I/ITSEC NEWS: Lockheed Martin Debuts New Version of F-35 Simulator (UPDATED)

By Mikayla Easley

Lockheed Martin photo

Orlando, Fla. — Lockheed Martin has unveiled a new training simulator for the F-35 joint strike fighter that company executives says will offer both reduced size and cost..

The F-35 mission rehearsal trainer-lightning integrated training environment, or MRT-LITE, has a 90 percent reduced hardware footprint compared to the F-35 full mission simulator, according to the contractor.

“MRT-LITE represents an additional capability that we have forecasted as a need to increase capacity at training sites,” Erik Etz, senior manager of new business, strategy and roadmaps at Lockheed Martin, said Nov. 30 on the sidelines of the National Training and Simulation Association's annual Interservice/Industry Training, Simulation and Education Conference in Orlando, Florida. NTSA is an affiliate of the National Defense Industrial Association.

Eight of the MRT-LITE platforms can fit in a facility space that could house just one full mission simulator, according to a company fact sheet.

The platform can be integrated into existing training facilities. Additionally, the device is easily transportable for deployments and can fit onboard ships, Etz said.

The entire platform fits into a 10x10 space, he added. The system includes three screens, glass cockpit handles, touchscreen devices for functionality, and other capabilities needed to simulate F-35 mission and rehearsal tasks.

“You can still raise landing gear, do the engine run switches — all those kinds of things you would normally do in a cockpit trainer,” he said. “It’s just a much-reduced hardware footprint to provide both a space savings and affordability option for our customers.”

However, the MRT-LITE does not support a pilot’s field of view from the rear, he noted. Additionally, Lockheed Martin is looking for feedback from F-35 customers on the platform before it adds augmented or virtual reality elements through 360-degree head-mounted displays. Lockheed is the prime contractor for the joint strike fighter, which is being purchased by the U.S. military as well as about a dozen international allies and partners.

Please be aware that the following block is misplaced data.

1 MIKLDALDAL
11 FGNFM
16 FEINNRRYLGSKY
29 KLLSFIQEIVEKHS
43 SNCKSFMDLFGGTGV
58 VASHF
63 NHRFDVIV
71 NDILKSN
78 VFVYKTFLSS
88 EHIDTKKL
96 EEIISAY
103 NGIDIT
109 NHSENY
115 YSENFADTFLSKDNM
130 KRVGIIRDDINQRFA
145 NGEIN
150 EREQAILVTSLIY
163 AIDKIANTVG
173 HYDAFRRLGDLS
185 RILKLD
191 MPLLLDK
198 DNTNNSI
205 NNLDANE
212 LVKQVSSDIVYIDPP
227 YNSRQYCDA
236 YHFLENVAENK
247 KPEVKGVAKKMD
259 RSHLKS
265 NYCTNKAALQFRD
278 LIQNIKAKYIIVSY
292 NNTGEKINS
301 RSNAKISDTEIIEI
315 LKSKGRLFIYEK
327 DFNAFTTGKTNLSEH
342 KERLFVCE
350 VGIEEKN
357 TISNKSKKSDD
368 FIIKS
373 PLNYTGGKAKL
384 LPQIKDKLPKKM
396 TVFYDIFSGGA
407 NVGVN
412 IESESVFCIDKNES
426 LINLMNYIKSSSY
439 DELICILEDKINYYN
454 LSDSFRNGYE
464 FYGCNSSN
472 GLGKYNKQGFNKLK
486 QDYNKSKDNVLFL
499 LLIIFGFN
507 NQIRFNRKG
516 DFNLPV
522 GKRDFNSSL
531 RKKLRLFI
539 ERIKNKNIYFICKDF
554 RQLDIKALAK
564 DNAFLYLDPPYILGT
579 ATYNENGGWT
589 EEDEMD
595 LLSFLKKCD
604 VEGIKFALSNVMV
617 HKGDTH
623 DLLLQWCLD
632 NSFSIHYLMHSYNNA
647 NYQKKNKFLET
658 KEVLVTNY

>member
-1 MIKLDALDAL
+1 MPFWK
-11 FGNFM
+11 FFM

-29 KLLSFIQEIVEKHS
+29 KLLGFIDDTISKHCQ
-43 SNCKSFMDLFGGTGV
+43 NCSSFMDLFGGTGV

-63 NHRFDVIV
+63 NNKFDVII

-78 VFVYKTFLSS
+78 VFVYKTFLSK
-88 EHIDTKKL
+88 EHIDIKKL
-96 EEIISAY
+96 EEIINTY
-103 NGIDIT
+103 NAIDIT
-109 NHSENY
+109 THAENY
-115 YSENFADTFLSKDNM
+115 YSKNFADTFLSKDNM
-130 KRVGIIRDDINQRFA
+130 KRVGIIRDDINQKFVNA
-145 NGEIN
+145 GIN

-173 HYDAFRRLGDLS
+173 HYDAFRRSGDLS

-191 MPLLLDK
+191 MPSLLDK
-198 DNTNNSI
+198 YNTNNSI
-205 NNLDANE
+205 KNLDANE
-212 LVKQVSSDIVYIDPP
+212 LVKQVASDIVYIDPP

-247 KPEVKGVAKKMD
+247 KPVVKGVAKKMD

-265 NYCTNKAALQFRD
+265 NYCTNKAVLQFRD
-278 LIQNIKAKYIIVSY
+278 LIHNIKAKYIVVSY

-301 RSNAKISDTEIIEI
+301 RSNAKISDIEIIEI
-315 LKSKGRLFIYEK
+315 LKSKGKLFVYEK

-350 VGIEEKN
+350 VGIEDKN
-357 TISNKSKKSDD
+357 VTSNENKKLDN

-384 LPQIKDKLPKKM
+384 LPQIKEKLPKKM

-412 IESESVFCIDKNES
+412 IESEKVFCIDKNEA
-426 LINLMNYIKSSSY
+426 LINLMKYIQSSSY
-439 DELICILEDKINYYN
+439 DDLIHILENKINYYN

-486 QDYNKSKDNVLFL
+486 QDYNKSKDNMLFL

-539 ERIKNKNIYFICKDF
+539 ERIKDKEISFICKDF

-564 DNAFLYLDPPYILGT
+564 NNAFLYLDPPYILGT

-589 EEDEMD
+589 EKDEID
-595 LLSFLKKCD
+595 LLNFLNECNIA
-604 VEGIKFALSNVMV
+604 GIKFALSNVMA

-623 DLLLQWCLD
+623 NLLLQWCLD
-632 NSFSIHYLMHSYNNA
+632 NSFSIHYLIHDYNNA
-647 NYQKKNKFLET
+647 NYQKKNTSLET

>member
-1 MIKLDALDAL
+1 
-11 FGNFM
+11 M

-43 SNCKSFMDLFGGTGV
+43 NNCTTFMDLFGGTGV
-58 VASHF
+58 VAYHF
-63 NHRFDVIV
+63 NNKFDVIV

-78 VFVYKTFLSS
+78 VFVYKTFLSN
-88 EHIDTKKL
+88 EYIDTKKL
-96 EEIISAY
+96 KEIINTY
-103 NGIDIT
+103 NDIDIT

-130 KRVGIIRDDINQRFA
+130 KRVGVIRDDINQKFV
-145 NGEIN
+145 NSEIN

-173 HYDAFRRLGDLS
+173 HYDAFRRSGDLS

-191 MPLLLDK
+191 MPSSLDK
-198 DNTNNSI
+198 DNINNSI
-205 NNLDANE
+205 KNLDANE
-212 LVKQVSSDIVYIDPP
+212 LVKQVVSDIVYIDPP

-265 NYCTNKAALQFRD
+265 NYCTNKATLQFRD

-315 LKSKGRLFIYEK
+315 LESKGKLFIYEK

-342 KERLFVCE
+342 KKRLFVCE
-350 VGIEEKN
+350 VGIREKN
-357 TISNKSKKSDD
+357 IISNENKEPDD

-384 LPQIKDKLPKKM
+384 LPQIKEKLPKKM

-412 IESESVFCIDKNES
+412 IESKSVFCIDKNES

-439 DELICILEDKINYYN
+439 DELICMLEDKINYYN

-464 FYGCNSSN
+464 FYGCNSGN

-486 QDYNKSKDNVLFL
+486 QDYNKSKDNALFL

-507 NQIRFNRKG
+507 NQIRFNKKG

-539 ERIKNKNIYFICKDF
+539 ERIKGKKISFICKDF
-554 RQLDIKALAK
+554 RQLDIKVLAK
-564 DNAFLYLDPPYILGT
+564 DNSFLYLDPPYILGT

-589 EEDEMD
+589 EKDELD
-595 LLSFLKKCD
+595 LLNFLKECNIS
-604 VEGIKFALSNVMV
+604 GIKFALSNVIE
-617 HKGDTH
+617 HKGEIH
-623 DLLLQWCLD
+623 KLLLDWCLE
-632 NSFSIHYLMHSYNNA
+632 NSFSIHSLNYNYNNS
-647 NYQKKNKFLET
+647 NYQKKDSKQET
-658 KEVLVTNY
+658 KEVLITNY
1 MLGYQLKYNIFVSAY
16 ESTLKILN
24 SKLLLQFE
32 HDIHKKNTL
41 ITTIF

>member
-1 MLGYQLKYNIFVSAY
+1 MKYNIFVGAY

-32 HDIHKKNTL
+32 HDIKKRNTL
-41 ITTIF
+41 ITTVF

Along with its smaller hardware footprint, the MRT-LITE utilizes Lockheed Martin’s distributed mission training technology, which links pilots across military platforms and supports training in joint domain environments, according to a company fact sheet.

Meanwhile, the simulator leverages technology that reduces procurement and sustainment costs. While Etz declined to disclose the platform’s price tag, he said it was “significantly lower” than a full mission simulator.

Although no contracts for the MRT-LITE have yet been signed, Lockheed has seen significant interest in the system from both the United States and international customers, said Raashi Quattlebaum, the company's vice president of F-35 training and logistics.

“More pilots can be trained, and our customers are screaming for more and more training — internationally and domestically,” she said. “This will allow them to get more people trained, [and] it will also be an affordable solution and it’s portable.”

A previous version of this article misidentified the dimensions of the F-35 simulator can fit in. This story has been updated.

Topics: Training and Simulation

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